as far as Europe. By July 1, the team selected 15 proposals that would best encompass the four themes of the exhibition. In the theme of surveillance capitalism, the curator team included exhibits that express the modern struggle for individuals to protect their data and privacy in the face of big tech companies like Google and Amazon. Department of Art, Art History and Design assistant professor Abhishek Narula said he recognized how some of our most intimate moments are now occurring on the phone in our back pockets. From sharing photos of one’s newborn to text conversations between loved ones, Narula’s exhibit highlights how easy it is for our personal information to be transmitted. Titled “Promiscuous Routers”, a tongue-in-cheek tech joke, Narula’s exhibit shows a dozen internet routers hanging from a string. Whenever anyone’s phone comes into proximity, the routers will begin to dance. This signals the router has picked up the phone’s data even if the phone didn’t try to connect to it. “Wifi routers are everywhere,” Narula said. “We don’t actually notice them when we’re walking around ... I was interested to see how others reacted when they looked at the data being transmitted from their smartphones.” The government and tech companies will sometimes reward individuals by sharing

“Surveillance goes way beyond just visual surveillance.” Mark Sullivan College of Music professor their data. People might share information as personal as their health for the right price. In an exhibit, there is a simulation that looks to see what price — such as free television, cash, etc. — would a person accept to share their health data. Sullivan notes that in the age of COVID-19, this exhibit is particularly relevant. The youngest curator on the team, 2021 MSU alumna Allyssa Harris, wanted “Tracked and Traced” to feature a submission she knew would resonate with her peers. In the corner of the exhibition, there’s a closet-sized room that resembles a college girl’s room with pillows and a duvet cover on the bed. Lingerie hangs on a clothes rack videos of a girl in a lacey bra and underwear are projected on the wall. It is a piece commenting on OnlyFans, a website used mainly to sell explicit photos. It’s an exhibit normally not found on a college campus, but Harris said she felt it was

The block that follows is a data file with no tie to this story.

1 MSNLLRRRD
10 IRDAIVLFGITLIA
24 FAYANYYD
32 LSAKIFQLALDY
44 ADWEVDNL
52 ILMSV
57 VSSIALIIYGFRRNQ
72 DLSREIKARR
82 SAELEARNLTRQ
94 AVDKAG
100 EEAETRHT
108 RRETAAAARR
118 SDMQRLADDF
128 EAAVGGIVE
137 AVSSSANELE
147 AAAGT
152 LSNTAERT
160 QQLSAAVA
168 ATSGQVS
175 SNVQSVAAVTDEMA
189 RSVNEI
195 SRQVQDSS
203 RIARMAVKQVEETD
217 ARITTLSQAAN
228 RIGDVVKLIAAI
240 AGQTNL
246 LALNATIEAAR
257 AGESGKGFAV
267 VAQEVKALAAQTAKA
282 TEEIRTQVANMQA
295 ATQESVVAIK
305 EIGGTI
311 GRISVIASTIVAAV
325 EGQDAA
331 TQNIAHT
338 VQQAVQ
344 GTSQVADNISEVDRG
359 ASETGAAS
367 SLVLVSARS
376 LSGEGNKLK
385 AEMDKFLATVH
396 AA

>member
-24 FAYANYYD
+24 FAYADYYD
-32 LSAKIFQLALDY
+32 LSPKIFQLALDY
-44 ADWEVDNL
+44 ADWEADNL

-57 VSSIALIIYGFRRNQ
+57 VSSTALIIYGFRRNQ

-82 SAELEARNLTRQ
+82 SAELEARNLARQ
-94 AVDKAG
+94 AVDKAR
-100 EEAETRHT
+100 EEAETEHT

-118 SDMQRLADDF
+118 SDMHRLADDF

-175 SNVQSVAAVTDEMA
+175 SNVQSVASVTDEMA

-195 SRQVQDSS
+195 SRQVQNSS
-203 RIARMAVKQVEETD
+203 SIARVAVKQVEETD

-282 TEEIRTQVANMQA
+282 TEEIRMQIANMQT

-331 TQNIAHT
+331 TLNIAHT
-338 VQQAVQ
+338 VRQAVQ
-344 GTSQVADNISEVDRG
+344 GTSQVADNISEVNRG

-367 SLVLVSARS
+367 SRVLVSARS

important to highlight surveillance sex workers face. “It was one of the ones I really advocated for because I feel like the idea of censorship and especially related to sex work is really important to talk about, especially as a young woman,” Harris said. “The piece really resonated with me.” The exhibition also focuses on inequalities and marginalization that occurs within surveillance. Sullivan shared one exhibit which showed artificial intelligence identifying black women, such as former First Lady Michelle Obama, as apes. Despite the strong focus on the dystopian side of surveillance, the curators included exhibits calling people to reclaim their privacy and take protective measures. Harris said it is up to her generation to make a change. “MSU students are growing into the next designers and scientists and writers and medical people,” Harris said. “We’re going to be the ones who essentially get to shape what the future of these technologies look like. Science Gallery does a good job of talking about the social justice aspects of these technologies and the issue of surveillance.” The Tracked and Traced exhibit opened to the public Sept. 10 and will remain open through Dec. 11. The exhibit is located at the Art-Science-Creativity Gallery on 409 W. Circle Drive. TOP: Rolls of paper from the ‘Mom I’m Safe’ exhibit on the wall at the Tracked and Traced gallery in the MSU Museum on Sept. 9. Photo by Devin Anderson-Torrez LEFT: A man walks past following eyes at the Tracked and Traced gallery on Sept. 9. Photo by Devin Anderson-Torrez



TU ESDAY, SEPTEM BE R 28 , 202 1